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9 of 10 people found the following review helpful By Donna Johnson on March 12, 2005
Format: Mass Market Paperback Verified Purchase
If looking for a fun series about people that you will get to know and care about, this is the book. Lois is tough, funny, and extremely loyal. The story line in all the Lois Meade books is entertaining and will keep you wondering what will happen next, but Weeping on Wednesday was the best. Can't wait for the Thursday book.
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2 of 2 people found the following review helpful By Jean B on September 1, 2012
Format: Mass Market Paperback Verified Purchase
Enjoyable story in the Lois Meade Mystery series. Well written, with believable characters and situations. Although the 'mystery' was not particularly complicated, it was well presented and neatly resolved.* I enjoy Lois and her family, and the interactions. And I enjoy the charm of being immmersed in the culture of English countryside life. (although I could use a glossary from time to time)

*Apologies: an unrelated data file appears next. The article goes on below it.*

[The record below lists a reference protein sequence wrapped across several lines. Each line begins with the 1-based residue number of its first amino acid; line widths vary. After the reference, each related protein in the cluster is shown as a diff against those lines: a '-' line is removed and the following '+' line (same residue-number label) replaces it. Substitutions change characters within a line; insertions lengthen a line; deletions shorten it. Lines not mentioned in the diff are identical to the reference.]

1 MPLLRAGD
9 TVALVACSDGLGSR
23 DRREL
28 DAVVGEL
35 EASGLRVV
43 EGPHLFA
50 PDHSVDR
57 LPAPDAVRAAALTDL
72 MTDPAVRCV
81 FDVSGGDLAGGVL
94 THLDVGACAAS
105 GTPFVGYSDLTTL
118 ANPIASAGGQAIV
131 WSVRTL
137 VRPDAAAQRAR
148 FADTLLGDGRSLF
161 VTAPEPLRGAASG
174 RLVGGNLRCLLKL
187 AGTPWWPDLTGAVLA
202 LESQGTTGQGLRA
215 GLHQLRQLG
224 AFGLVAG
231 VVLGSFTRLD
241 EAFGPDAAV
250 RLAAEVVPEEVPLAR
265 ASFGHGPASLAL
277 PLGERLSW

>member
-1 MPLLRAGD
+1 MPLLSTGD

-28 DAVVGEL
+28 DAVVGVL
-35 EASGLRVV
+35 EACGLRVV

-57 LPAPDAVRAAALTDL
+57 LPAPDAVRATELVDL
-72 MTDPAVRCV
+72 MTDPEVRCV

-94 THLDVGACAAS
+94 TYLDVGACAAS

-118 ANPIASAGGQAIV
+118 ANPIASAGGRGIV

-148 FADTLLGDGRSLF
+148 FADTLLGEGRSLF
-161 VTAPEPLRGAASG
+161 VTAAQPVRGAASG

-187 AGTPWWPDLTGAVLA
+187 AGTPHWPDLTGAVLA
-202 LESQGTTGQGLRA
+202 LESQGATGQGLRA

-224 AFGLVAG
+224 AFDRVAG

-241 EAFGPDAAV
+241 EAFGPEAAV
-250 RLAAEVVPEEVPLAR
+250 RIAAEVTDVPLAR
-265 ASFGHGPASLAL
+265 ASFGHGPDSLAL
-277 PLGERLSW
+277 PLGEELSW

*(I don't much care for light mystery stories where the author thinks it is necessary to throw in implausible twists or blatant red herrings - or continually put the hero/heroine in peril.)
This series is not guilty of that.
I look forward to the rest of the week, by Ann Purser.
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4 of 5 people found the following review helpful By M. Dormer on February 24, 2006
Format: Mass Market Paperback Verified Purchase
A new series for me and I'm thoroughly enjoying it. Well written, with characters strong and believable. Ms. Purser tells a story, gets you interested in the people, places and events and then wraps it all up very satisfactorily, never leaving you hanging about unsolved events. Have the next installment on order!